Ontario, Canada – Michael McCreary is an 18 year old stand-up comic who has Asperger’s Syndrome. We came across Michael’s website AspieComic and wanted to learn more about this young man with a gift for making people laugh while raising both autism awareness and empowerment. We were lucky enough to be able to interview him before he set off on his Canadian tour.
Below is part 2 of our interview with Michael. Part 1 can be found here
May we ask about the documentary that aims to raise awareness about ASD. How was it filmed and when/where can we see it?
With autism rates at 1 in 66 or whatever the number is, there are very few families who have not been touched by autism in one capacity or another. What we hope to make is not only a documentary about autism awareness, but also about autism empowerment. As we travel across Canada we will be meeting with families in every province and have them share their positive stories about things that they have done to empower someone in their life who is on the spectrum.
We are leaving to start the tour on October 7 in observance of Autism Awareness Month in Canada. We are taking a cameraman with us to film the whole trip and one of my best friends who is also an Aspie to do the sound. The trip will take one month, and when we are finished we have to buckle down and edit it. So, hopefully it will be ready to view for April 2nd, World Autism Awareness Day. We will have a DVD available after that, fingers crossed.
We are flying out of Toronto and starting the tour in Newfoundland. Our first show is at Signal Hill in St. John’s. From there, we are flying to Halifax, Nova Scotia and loading up an RV and driving right across Canada. So I will be doing shows in every province. I would love to go to the territories, but the cost of gas would kill us.
How can our readers get in touch with you?
If people would like to see our progress across Canada they can watch for updates on Facebook. We will also be doing updates on twitter@aspiecomic once I figure out how to use it. Technology is not my strong suit. Our tour schedule is on the website and if anyone wants to get in touch I can be reached through my website.
May we ask about your future plans?
Most of my friends are off at university, but I decided to take a different route. After the trip I am going to be moving to Toronto and going to The Second City Training Centre. Many of my comedic heroes trained there, so I figured what better place to learn. They have amazing programs down there and I can learn so much.
Finally, what advice would you give to other young people who are in the spectrum and who perhaps are being bullied/having a hard time?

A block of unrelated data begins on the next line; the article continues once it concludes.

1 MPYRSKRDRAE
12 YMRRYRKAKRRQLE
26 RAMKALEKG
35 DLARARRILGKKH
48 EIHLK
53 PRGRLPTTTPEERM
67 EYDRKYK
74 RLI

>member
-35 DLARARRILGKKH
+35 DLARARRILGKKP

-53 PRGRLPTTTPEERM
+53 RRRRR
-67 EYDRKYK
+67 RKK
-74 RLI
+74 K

I hate bullying! For starters, always tell people if this is happening. Tell everyone.
Actually bullying was one of the main reasons that I got into comedy at age 13. Usually there are only a few bullies around and a whole bunch of curious onlookers who are just glad it’s not them being picked on but are too scared to say something.
My mom helped me look online for comebacks. They weren’t the best, but they were so much better than the calibre of the bullies. The curious onlookers thought I was pretty funny and would laugh. That took away the bully’s power.
I would like to be able to tell people to be true to themselves and what they are passionate about. The mainstream way of thinking tries to make everyone know a bit about everything. I think you should just build and improve on what you’re interested in. There are probably very few great things invented by people who were spread out all over the place. I can guarantee, no matter what your interests are, there are other people out there who love the same things that you do. To know you are not alone can build confidence and that make you less vulnerable. Do research and find these people. It doesn’t matter whether it’s cosplays, or science clubs or any other special interest groups. Just find them and surround yourself with those people. Find a way to that will teach you how to present what you love to others in a way that is acceptable. Consider things like the theatre, or improv groups or public speaking clubs to teach you how to present your interests in a way that people find acceptable. You are unique and you have a lot to offer the world. Remember that.
We would like to thank Michael for taking the time out to answer our questions and wish him the best of luck with his tour.
Michael’s website AspieComic can be found here